The Chisholm firestorm: observed microstructure, precipitation and lightning activity of a pyro-cumulonimbus D. Rosenfeld1, M. Fromm2, J. Trentmann3, G. Luderer4,*, M. O. Andreae4, and R. Servranckx5 1Institute of Earth Sciences, The Hebrew University of Jerusalem, Israel 2Naval Research laboratory, Washington, D.C. 20375, USA 3Institute for Atmospheric Physics, University of Mainz, Germany 4Max Planck Institute for Chemistry, Mainz, Germany 5Canadian Meteorological Centre, Meteorological Service of Canada, Montreal, Canada *now at: Umweltbundesamt, Dessau, Germany
Abstract. A fire storm that occurred on 28 May 2001 and devastated the town of
Chisholm, ~150 km north of Edmonton, Alberta, induced a violent
fire-invigorated cumulonimbus cloud. This pyro-cumulonimbus (pyro-Cb) had
overshooting tops of 2.5–3 km above the tropopause, and injected massive
amounts of smoke into the lower stratosphere. Fortunately, this event
occurred under good coverage of radar, rain gauge, lightning and satellite
measurements, which allowed in-depth documentation of the event, and gave us
an opportunity to study the cloud top morphology and microstructure,
precipitation and cloud electrification of the pyro-Cb.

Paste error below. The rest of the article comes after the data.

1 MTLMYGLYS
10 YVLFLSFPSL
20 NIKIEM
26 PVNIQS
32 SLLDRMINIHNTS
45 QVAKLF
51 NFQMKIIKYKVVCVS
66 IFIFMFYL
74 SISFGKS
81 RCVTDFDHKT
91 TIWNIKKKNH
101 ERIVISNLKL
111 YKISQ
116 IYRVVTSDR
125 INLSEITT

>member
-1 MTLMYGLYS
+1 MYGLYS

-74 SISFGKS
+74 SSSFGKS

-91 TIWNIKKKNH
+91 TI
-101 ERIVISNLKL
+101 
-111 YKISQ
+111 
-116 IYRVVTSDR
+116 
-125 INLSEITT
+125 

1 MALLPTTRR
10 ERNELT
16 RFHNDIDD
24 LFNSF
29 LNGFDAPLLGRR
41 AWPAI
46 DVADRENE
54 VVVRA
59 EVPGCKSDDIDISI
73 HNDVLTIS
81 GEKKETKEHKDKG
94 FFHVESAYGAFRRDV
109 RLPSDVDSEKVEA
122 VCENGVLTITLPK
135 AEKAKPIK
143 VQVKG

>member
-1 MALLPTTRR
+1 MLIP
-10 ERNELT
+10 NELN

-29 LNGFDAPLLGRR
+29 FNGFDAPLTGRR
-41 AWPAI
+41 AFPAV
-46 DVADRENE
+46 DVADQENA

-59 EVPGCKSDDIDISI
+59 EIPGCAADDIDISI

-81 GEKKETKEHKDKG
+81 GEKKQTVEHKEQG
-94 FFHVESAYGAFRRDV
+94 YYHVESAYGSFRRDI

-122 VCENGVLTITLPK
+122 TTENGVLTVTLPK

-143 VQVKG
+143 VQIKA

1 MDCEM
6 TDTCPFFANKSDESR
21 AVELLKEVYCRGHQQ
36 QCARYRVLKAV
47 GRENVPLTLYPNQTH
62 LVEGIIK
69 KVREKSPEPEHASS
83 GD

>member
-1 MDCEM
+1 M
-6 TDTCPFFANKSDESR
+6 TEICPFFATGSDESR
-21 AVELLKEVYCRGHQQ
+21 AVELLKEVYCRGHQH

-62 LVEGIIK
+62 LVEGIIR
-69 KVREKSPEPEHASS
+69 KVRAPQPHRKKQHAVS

The combination of heat and smoke created a cloud with extremely small
drops, which ascended rapidly in violent updrafts. There appeared to be
little freezing up to the homogeneous freezing isotherm level of −38°C.
A cloud with such small and short-lived highly supercooled drops is
incapable of producing precipitation except for few large graupel and hail,
which produced the observed radar echoes and charged the cloud with positive
lightning. The small cloud drops froze homogeneously to equally small ice
particles, for which there is no mechanism to aggregate into precipitation
particles, and which hence remain in the anvil. The lack of significant
precipitation implies that only a small fraction of the smoke is scavenged,
so that most of it is exhausted through the anvil to the upper troposphere
and lower stratosphere.
Comparisons with other cases suggest that a pyro-Cb does not have to be as
violent as the Chisholm case for precipitation to be strongly suppressed.
However, this level of convective vigor is necessary to create the
overshooting updraft that injects the smoke into the lower stratosphere.
Citation: Rosenfeld, D., Fromm, M., Trentmann, J., Luderer, G., Andreae, M. O., and Servranckx, R.: The Chisholm firestorm: observed microstructure, precipitation and lightning activity of a pyro-cumulonimbus, Atmos. Chem. Phys., 7, 645-659, doi:10.5194/acp-7-645-2007, 2007.